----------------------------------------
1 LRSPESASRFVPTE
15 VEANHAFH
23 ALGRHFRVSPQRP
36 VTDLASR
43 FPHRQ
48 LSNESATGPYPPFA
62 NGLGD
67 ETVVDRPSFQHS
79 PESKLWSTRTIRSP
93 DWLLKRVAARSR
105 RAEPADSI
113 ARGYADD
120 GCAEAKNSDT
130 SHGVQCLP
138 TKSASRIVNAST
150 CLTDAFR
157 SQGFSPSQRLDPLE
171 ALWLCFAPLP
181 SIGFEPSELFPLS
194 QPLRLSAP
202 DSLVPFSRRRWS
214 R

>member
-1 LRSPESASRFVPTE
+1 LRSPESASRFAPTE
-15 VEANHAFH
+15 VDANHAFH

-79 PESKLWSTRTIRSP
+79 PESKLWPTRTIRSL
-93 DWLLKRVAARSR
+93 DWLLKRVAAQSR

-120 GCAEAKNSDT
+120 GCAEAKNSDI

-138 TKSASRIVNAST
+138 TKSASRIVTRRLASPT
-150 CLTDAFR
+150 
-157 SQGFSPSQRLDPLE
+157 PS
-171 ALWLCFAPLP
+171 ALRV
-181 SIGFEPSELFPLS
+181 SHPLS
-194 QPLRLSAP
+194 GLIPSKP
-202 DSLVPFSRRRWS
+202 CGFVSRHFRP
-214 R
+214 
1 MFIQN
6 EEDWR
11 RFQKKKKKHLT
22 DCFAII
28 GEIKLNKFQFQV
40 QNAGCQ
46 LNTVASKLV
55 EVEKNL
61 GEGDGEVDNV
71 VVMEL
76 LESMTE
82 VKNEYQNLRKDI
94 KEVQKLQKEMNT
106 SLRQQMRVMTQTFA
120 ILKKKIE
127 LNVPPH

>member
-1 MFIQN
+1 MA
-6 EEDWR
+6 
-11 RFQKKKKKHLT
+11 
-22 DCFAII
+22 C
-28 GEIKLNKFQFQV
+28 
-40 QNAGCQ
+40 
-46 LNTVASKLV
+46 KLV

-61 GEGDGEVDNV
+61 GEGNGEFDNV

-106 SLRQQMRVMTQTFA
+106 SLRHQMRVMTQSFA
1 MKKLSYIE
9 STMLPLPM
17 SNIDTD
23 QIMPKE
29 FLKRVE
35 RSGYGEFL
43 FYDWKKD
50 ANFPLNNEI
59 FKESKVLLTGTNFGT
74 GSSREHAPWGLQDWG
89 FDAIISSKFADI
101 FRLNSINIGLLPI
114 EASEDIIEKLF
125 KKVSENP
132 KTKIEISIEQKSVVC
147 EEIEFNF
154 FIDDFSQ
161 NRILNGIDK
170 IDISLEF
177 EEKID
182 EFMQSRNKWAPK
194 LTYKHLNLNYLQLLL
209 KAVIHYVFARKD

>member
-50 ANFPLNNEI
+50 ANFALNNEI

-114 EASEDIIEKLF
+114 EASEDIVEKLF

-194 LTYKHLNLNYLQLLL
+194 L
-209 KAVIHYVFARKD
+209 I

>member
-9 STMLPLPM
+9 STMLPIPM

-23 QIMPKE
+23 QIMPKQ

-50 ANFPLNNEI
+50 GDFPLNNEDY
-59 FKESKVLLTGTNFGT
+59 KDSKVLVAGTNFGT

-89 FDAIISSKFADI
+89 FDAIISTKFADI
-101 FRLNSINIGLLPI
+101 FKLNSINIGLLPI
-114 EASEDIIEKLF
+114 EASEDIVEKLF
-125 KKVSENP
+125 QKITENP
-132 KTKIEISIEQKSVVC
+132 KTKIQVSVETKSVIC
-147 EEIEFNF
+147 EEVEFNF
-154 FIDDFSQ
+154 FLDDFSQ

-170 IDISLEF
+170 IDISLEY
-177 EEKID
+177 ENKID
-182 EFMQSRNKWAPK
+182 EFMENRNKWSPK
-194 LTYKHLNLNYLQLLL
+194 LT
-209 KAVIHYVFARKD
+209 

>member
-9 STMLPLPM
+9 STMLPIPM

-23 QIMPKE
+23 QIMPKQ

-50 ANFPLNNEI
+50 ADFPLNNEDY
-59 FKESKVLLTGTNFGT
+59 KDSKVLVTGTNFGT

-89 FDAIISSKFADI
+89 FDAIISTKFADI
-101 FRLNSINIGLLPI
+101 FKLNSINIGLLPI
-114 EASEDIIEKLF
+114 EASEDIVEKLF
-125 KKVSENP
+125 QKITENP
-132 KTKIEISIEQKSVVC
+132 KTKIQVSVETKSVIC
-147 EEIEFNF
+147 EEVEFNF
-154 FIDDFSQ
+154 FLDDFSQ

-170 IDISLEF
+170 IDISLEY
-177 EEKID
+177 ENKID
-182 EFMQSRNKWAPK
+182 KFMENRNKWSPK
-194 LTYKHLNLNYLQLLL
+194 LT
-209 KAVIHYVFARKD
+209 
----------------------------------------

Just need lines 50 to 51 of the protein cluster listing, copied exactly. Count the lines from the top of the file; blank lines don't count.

1 MFIQN
6 EEDWR